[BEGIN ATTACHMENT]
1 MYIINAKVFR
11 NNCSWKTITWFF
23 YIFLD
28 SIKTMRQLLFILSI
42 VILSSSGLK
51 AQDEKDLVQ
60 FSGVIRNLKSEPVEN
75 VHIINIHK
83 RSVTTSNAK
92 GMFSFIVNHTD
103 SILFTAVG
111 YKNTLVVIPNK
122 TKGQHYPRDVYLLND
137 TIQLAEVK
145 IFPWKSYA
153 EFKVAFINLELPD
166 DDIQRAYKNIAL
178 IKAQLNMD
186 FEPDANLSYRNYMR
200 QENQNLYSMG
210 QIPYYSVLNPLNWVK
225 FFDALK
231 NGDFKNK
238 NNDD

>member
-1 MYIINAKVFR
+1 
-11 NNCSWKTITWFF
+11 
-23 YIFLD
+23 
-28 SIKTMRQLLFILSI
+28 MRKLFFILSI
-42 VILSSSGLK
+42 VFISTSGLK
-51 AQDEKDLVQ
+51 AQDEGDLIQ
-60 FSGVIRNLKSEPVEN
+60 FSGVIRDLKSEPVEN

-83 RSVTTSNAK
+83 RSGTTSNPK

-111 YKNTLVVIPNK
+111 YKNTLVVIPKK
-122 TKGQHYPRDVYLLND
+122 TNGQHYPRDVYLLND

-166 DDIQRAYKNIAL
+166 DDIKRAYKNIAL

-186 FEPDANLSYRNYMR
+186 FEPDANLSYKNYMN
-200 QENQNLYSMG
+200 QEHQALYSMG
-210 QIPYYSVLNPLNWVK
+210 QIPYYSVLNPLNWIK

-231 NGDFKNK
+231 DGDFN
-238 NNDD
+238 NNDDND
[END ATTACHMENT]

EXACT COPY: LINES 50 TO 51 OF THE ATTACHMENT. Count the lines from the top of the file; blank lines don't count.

-200 QENQNLYSMG
+200 QEHQALYSMG